Jewish World Review Feb. 7, 2000 /1 Adar 1, 5760
http://www.jewishworldreview.com -- EVERY TIME some new income statistics come out, two predictable fallacies follow in their wake. The first is that the rich are getting richer, while the poor are falling behind. The second is that the real income of American families has not risen significantly for years.
These fallacies return as regularly as the swallows returning to Capistrano, though not nearly as gracefully. A typical headline in the New York Times proclaims: "In A Time of Plenty, The Poor Are Still Poor." Yet study after study has shown that "the poor" do not remain poor in contemporary America.
An absolute majority of the people who were in the bottom 20 percent in 1975 have also been in the top 20 percent at some time since then. Most Americans don't stay put in any income bracket. At different times, they are both "rich" and "poor" -- as these terms are recklessly thrown around in the media. Most of those who are called "the rich" are just middle-class people whose taxes the politicians avoid cutting by giving them that name.
There are of course some people who remain permanently in the bottom 20 percent. But such people constitute less than one percent of the American population, according to data published by the Federal Reserve Bank of Dallas in its 1995 annual report. Perhaps the intelligentsia and the politicians have been too busy waxing indignant to be bothered by anything so mundane as facts.
Alarmists are not talking about real flesh and blood people. They are talking about abstract categories like the top or bottom 10 percent or 20 percent of families or households. So long as all incomes are not identical, there will always be top and bottom 10 percents or 20 percents or any other percents. But these abstract categories do not contain the same people over time.
Households do not contain the same numbers of people, even at a given time.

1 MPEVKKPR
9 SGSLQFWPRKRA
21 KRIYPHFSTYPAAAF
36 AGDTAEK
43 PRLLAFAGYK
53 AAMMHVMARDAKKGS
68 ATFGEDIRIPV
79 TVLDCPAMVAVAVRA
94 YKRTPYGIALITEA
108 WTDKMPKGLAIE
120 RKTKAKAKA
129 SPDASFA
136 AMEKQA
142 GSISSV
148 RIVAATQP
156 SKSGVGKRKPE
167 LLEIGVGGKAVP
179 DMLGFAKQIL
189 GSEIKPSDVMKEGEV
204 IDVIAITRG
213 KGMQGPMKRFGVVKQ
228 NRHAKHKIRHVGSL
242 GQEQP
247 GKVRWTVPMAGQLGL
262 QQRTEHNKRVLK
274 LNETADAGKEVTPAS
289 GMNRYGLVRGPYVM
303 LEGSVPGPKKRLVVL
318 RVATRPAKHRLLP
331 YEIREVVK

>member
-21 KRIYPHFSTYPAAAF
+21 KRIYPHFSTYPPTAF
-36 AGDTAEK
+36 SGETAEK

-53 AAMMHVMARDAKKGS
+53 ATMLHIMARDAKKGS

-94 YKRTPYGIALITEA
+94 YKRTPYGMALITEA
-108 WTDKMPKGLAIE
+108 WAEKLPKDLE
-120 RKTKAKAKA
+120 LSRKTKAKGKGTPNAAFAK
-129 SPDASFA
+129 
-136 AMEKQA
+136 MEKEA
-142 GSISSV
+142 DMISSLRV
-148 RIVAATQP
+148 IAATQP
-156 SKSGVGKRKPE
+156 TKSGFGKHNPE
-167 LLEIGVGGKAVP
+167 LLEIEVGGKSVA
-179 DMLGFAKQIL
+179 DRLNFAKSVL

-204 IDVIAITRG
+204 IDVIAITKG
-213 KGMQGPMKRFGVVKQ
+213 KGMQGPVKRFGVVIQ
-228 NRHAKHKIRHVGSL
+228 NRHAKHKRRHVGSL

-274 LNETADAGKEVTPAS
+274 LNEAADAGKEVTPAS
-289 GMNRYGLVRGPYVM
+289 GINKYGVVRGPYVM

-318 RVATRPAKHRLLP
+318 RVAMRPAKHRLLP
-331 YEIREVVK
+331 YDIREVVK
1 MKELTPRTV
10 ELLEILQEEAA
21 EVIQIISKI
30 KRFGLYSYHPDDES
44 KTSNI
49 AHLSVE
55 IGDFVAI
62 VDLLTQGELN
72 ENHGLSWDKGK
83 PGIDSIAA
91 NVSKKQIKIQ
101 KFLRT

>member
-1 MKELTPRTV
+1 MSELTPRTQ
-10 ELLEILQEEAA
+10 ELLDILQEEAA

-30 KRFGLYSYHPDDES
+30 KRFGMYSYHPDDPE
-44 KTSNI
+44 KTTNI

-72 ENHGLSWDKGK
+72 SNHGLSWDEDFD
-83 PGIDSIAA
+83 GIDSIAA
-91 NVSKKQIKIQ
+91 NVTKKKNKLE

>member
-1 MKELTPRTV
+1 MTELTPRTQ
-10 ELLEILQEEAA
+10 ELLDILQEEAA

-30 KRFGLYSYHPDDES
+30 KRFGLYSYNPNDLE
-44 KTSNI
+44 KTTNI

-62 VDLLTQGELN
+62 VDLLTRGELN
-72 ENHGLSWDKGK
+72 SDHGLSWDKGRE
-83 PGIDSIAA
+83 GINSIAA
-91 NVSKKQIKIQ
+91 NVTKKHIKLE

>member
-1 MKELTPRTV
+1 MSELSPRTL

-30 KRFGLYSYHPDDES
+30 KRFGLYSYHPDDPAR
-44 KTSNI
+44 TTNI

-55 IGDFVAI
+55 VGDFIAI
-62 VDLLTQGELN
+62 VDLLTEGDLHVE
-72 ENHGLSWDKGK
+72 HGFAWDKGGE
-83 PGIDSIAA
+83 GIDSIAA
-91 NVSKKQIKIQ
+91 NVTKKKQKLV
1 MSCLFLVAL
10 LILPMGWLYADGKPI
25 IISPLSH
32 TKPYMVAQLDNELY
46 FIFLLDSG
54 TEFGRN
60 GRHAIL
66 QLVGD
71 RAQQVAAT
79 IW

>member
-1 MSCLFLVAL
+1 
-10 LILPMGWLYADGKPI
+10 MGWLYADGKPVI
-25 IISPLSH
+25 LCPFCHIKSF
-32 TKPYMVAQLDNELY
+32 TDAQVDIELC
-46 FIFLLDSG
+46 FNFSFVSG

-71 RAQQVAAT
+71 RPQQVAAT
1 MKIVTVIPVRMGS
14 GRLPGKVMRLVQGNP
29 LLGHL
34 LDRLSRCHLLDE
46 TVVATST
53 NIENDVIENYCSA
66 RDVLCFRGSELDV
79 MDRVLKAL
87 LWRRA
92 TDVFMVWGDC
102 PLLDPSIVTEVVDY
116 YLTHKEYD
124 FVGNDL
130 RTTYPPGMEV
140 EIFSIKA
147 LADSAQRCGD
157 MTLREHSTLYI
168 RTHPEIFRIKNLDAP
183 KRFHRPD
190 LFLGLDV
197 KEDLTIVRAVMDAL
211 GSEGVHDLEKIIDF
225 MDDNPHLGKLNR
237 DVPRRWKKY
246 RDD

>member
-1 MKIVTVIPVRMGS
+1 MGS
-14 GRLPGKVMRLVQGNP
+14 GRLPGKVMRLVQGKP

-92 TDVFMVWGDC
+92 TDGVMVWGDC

The bottom 20 percent of households contains 39 million people, while the top 20 percent contains 64 million. Comparing households is comparing apples and oranges.
If you are serious about considering the well-being of flesh and blood human beings, then you can talk about their real income per capita. But alarmists avoid that like the plague, because it would expose their little game for the fraud that it is.
Real income per capita has risen 50 percent over the same span of time when household income has remained virtually unchanged. How is this possible?
Because households are getting smaller. The very fact that there are higher incomes enables more people to afford to go out and set up their own independent households.
Who should be surprised that 60-year-olds have higher incomes and more wealth than 30-year-olds? Moreover, that was also true 30 years ago, when today's 60-year-olds were just 30. But these are not different classes of people. They are the same people at different stages of their lives.
At some times and places, there have been whole classes of people who lived permanently in poverty or in luxury. But, in the United States today, the percentage of Americans who fit either description does not reach beyond single digits.
It is one thing to be concerned about the fate of flesh and blood human beings. It is something very different to create alarms about statistical relationships between abstract categories.
Despite desperate efforts of activists to keep "hunger in America" alive as an issue by manipulating numbers, actual examinations of flesh and blood people show no nutritional differences between people in different income brackets. In contrast to the gaunt and undernourished poor of other times and places, Americans in the lower income brackets today are slightly more likely to be overweight than is the rest of the population.
The magnitude of statistical differences may tell very little about the condition of human beings. A two-to-one difference in the amount of food available would be very painful if it meant that those on the short end did not have enough to eat. But a thousand-to-one difference in price between wearing a Rolex and wearing a Timex is something that can be left to the alarmists -- especially since both watches tell time with about the same accuracy.
And both are a lot more accurate than "income disparity"
JWR contributor Thomas Sowell, a fellow at the Hoover Institution, is author, most recently, of The Quest for Cosmic Justice.